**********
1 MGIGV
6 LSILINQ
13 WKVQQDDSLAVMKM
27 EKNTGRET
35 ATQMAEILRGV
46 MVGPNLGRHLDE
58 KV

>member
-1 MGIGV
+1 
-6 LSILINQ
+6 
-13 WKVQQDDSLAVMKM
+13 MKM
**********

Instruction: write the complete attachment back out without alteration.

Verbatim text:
1 MGIGV
6 LSILINQ
13 WKVQQDDSLAVMKM
27 EKNTGRET
35 ATQMAEILRGV
46 MVGPNLGRHLDE
58 KV

>member
-1 MGIGV
+1 
-6 LSILINQ
+6 
-13 WKVQQDDSLAVMKM
+13 MKM